Before you apply for that next job or even contact your friend about that upcoming informational interview, you need to take a good look at your social media profiles. Are they updated? Are they accurate? Do they reflect the type of person you want to be? If not, you have some work to do.
Checking social media profiles is now as much a part of the hiring process as reading resumes. According to Career Builder, employers check Facebook and LinkedIn the most often, but any social network, from Twitter to Pinterest, can be mined for potential job candidate information.
What does that mean for you? It means that you need to treat each of your social media profiles as a potential resume. Take LinkedIn, for example when is the last time you updated your LinkedIn profile with new, relevant career information? Do your LinkedIn connections reflect where you want to be in your career? Have you both given LinkedIn recommendations and received them? Your LinkedIn profile needs to be updated, relevant, and an accurate portrayal of where you want to go in your career.
Your Facebook profile, however, needs to show a potential employer that you know how to balance work and life, and that you understand what it means to be a professional on social media. Believe it or not, an empty or absent Facebook profile is even worse than an overly full one. By having an empty profile, you are letting employers know that you are an internet luddite, a person who either does not know how to use social media or is unwilling to engage with it.
However, if you have a carefully curated Facebook profile, one that presents you in a positive light, you can prove to an employer that you have what it takes to be a productive team member both inside and outside of the office. It’s time to start curating your Facebook posts and photos; show off the flattering pics, the ones that show you engaging with family and friends, and delete the rest. Photos and posts that reveal you being active, like the pics of you running a 5K or visiting the Grand Canyon, are also catnip to potential employers. Avoid anything negative or potentially offensive. Remember that Facebook is now your public face to the world, so make your profile as attractive as possible.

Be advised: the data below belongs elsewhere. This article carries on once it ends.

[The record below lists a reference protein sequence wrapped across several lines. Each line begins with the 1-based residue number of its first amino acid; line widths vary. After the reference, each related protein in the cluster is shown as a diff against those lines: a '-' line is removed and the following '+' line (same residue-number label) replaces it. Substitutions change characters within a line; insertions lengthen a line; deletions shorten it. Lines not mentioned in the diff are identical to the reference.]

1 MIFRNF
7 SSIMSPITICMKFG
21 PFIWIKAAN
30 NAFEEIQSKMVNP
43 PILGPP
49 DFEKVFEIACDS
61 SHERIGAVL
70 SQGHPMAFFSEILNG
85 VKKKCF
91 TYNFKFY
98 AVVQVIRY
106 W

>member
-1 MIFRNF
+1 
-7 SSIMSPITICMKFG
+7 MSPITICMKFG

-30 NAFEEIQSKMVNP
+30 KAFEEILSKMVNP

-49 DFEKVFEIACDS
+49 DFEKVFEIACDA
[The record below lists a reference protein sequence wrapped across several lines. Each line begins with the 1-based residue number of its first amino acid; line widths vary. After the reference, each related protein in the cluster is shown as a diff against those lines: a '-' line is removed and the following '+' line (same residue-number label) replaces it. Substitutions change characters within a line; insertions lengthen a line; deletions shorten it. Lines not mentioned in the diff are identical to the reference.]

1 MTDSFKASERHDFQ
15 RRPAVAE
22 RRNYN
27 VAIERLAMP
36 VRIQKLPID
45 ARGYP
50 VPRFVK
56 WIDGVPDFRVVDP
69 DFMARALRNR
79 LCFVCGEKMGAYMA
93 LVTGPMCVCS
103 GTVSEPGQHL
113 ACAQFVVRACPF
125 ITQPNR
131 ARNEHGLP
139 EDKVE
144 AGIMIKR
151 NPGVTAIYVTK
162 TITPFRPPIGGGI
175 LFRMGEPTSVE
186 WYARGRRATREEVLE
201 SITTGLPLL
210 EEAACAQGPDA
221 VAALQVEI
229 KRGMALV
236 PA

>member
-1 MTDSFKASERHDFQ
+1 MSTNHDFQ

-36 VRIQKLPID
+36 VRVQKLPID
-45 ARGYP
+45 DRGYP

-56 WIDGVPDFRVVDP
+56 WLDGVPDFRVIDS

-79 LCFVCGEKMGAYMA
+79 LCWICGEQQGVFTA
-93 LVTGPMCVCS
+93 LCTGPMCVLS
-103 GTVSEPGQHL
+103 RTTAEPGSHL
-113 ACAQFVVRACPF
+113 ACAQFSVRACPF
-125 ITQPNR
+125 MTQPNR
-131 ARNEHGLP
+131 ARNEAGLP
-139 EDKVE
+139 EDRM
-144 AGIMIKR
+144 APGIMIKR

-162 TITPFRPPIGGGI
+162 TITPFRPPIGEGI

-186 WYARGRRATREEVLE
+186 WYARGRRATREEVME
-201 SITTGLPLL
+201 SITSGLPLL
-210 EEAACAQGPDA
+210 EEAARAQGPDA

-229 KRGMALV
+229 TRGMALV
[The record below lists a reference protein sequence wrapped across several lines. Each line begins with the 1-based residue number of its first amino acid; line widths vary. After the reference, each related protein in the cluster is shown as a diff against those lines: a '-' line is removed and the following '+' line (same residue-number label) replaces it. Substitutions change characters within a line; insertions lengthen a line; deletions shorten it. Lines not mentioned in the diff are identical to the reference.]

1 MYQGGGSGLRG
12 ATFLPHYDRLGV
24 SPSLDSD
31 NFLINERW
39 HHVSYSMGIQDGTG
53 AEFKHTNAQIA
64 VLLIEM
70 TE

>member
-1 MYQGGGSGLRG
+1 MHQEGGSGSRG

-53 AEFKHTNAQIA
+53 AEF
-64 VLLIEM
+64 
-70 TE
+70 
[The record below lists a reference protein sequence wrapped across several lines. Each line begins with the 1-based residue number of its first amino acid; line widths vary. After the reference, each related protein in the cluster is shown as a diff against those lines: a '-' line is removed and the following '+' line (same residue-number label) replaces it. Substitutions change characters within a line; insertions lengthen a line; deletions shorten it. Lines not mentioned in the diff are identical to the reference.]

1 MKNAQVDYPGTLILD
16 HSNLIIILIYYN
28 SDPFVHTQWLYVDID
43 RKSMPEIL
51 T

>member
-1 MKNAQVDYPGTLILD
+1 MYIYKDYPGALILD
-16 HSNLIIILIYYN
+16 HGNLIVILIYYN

You also need to make sure that hackers and other people aren’t able to take control of your social media profiles without you knowing. We’ve all received that strange “did you see this pic of you” spammy post from a social media contact, the one that spreads virally through social networks if you make the mistake of clicking the link. Now imagine a potential employer receiving that spammy message from your account.
This means you need to make sure that you have updated internet security programs installed on all of your home computers, including programs that focus specifically on threats that compromise social media accounts. As the Trend Micro website notes, dangerous links and other threats spread virally through Facebook, Twitter, instant messaging, and email. Spam links and other unsavory content can also show up in your public social media profiles if you’re not careful. It’s your responsibility to make sure that no one is able to post to your social media accounts except for you.
If you’re starting a job search, or even sending out feelers about a potential career change, look to your social media profiles before you make that first contact. After all, what do people do these days when they want to learn more information about someone? They turn to Facebook, Twitter, and other social media profiles, of course. Make sure your profiles communicate exactly what you want to present to the world, and you’ll be one step closer to getting the job of your dreams and hopefuly making a little extra money.
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